• During the relevant period, T&B failed to devise and maintain adequate internal accounting controls, and failed to make and keep accurate books, records, and accounts.
     
  • In March 2001, T&B restated its financial statements for the first and second quarters of its 2000 fiscal year, for the interim quarters of its 1999 fiscal year, and for its 1996 through 1999 fiscal years. The total amount of the restatements for all periods reduced T&B's previously reported pre-tax income by $114.1 million, of which approximately $18.9 million resulted from the reversal of Power Buys that had originally been recorded as sales during T&B's 1999 fiscal year.

Without admitting or denying the Commission's allegations, all of the defendants consented to the entry of final judgments against them. T&B agreed to be enjoined from violating Exchange Act Sections 13(a), 13(b)(2)(A), and 13(b)(2)(B) and Exchange Act Rules 12b-20, 13a-1, and 13a-13.

Parker agreed to be enjoined from violating Exchange Act Sections 10(b) and 13(b)(5), and Exchange Act Rules 10b-5, 13b2-1, and 13b2-2, and from aiding and abetting violations of Exchange Act Sections 13(a), 13(b)(2)(A), and 13(b)(2)(B) and Exchange Act Rules 12b-20, 13a-1, and 13a-13. Parker also agreed to be prohibited from acting as an officer or director of any public company, to pay a total of $62,384, comprised of $9,741 in disgorgement, $2,643 in prejudgment interest, and a $50,000 civil penalty.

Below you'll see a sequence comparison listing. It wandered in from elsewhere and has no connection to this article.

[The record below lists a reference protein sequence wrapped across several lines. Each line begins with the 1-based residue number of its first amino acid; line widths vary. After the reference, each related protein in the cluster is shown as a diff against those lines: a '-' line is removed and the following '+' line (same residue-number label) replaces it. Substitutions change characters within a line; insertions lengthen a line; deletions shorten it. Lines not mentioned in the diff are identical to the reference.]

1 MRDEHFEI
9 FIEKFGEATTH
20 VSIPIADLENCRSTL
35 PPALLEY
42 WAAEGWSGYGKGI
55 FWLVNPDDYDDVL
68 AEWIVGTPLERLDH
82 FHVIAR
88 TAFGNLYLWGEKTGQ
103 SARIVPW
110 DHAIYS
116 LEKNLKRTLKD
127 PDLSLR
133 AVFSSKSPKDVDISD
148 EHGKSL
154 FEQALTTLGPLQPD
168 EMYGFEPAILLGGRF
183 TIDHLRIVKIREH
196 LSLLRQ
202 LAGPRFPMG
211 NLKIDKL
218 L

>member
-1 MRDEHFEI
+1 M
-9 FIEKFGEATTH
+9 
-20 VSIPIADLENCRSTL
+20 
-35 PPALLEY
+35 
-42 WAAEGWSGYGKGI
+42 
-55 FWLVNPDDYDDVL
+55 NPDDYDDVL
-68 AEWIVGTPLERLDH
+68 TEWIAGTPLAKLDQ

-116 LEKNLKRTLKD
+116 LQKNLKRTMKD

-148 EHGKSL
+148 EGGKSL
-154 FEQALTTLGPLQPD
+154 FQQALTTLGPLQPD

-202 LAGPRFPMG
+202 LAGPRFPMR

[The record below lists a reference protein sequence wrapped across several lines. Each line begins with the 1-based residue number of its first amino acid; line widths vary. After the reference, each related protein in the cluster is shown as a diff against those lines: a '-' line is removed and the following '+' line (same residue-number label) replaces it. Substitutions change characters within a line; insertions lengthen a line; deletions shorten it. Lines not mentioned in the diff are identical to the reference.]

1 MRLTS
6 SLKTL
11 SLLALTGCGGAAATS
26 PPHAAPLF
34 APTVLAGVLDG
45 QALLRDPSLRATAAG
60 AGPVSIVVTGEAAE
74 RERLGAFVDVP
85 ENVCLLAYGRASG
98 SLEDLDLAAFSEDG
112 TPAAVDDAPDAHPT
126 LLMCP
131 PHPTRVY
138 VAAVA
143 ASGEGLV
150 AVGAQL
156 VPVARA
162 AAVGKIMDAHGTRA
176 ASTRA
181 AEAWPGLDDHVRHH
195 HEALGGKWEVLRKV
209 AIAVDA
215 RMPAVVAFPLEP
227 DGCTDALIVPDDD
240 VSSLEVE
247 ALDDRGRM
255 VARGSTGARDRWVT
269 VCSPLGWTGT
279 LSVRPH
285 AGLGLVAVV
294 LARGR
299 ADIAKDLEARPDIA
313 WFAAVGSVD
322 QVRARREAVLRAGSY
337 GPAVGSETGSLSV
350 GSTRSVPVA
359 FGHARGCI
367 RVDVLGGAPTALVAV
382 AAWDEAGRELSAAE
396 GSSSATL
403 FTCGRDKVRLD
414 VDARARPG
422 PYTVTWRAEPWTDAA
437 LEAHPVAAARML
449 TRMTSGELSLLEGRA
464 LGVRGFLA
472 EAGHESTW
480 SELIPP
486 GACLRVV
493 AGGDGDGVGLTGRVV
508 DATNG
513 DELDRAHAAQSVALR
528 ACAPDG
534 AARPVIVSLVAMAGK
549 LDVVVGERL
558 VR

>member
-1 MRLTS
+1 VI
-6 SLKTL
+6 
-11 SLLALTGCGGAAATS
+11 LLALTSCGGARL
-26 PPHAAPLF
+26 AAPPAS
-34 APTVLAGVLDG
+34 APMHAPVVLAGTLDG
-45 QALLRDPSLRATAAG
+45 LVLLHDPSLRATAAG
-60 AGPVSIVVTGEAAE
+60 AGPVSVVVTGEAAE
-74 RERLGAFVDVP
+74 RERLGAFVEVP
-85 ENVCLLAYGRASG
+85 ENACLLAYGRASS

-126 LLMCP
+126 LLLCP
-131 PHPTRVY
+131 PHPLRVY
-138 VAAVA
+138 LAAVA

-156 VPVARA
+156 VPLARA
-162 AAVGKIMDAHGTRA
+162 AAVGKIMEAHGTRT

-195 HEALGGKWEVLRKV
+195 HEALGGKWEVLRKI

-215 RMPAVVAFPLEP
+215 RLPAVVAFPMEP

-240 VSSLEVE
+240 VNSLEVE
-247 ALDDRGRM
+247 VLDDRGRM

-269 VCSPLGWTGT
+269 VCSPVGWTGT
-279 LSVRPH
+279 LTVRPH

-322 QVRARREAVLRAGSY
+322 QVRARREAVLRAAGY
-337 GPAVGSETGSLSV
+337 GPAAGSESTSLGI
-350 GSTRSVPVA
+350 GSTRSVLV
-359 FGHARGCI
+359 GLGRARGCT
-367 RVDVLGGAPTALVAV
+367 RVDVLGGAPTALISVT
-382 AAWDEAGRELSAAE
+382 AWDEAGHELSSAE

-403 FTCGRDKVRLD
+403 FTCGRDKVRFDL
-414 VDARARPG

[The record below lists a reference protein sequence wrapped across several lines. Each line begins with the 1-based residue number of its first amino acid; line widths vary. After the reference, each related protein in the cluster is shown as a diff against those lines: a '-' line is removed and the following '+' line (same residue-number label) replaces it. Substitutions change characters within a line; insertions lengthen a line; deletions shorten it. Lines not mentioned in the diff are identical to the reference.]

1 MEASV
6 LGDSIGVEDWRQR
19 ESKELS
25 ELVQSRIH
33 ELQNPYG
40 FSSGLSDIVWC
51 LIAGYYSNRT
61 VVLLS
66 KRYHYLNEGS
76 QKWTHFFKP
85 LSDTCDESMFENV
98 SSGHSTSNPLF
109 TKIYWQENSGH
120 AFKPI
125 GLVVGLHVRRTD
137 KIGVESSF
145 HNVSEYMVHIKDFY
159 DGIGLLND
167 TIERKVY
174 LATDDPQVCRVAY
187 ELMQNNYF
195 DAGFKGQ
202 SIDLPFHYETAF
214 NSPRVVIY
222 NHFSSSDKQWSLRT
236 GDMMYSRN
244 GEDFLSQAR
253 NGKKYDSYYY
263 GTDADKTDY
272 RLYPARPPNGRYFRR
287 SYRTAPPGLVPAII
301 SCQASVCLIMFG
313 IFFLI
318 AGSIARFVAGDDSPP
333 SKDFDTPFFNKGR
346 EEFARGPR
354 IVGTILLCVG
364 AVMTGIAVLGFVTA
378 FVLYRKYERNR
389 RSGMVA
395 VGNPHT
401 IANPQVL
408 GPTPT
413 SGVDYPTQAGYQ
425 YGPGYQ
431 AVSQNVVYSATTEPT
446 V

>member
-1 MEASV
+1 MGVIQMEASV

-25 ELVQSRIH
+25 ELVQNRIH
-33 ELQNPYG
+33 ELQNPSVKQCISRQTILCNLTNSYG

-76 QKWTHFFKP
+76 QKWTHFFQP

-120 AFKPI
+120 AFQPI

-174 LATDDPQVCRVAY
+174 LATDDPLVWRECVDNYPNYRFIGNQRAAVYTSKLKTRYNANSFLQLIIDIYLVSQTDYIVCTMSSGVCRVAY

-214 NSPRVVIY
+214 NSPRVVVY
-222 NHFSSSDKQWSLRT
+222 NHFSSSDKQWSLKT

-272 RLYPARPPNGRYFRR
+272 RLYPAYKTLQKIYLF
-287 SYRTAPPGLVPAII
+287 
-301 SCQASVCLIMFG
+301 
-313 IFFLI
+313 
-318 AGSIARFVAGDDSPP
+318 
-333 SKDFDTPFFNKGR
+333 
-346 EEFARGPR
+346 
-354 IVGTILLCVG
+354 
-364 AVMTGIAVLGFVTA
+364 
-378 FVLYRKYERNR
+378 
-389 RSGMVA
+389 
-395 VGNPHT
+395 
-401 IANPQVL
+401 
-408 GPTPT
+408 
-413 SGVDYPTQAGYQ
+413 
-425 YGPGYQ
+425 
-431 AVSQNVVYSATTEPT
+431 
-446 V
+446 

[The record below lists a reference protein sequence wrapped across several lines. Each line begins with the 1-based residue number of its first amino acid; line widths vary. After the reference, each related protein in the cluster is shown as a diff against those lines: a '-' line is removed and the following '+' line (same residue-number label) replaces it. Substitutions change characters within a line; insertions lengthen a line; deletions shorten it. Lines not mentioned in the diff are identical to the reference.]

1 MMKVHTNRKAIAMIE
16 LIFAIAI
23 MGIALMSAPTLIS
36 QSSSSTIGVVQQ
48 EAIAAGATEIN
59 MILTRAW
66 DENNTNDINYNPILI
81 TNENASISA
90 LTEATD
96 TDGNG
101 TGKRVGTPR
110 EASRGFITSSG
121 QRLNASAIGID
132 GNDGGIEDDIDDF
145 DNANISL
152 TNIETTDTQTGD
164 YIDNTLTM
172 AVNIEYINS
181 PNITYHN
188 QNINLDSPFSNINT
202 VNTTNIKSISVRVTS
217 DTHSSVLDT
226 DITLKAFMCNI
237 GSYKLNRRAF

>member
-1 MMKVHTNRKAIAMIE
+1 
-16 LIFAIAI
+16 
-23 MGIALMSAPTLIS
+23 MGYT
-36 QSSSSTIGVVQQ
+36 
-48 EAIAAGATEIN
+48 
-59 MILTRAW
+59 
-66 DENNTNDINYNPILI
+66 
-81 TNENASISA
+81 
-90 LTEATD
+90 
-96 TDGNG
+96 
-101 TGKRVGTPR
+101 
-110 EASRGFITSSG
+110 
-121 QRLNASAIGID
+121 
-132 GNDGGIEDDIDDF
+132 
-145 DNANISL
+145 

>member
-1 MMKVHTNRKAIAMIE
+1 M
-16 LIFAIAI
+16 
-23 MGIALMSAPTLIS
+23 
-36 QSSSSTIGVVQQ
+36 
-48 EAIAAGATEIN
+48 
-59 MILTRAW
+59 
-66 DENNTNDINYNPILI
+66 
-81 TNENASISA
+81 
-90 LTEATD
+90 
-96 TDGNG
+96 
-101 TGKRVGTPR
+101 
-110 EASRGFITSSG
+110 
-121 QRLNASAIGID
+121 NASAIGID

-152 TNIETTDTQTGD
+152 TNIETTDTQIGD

Gregersen agreed to be enjoined from violating Exchange Act Sections 10(b) and 13(b)(5), and Exchange Act Rules 10b-5 and 13b2-1, and from aiding and abetting violations of Exchange Act Sections 13(a), 13(b)(2)(A), and 13(b)(2)(B) and Exchange Act Rules 12b-20, 13a-1, 13a-13, and 13b2-2. Gregersen also agreed to pay a total of $31,535, comprised of $13,769 in disgorgement, $2,766 in prejudgment interest, and a $15,000 civil penalty, the amount of which was based, in part, on Gregersen's demonstrated inability to pay more than that.

Calhoun agreed to be enjoined from violating Exchange Act Section 13(b)(5) and Exchange Act Rule 13b2-1, and from aiding and abetting violations of Exchange Act Sections 13(a), 13(b)(2)(A) and 13(b)(2)(B) and Exchange Act Rules 12b-20, 13a-1, 13a-13, and 13b2-2. Calhoun also agreed to pay a $25,000 civil penalty.

SEC Complaint in this matter

 

http://www.sec.gov/litigation/litreleases/lr18058.htm


Modified: 04/01/2003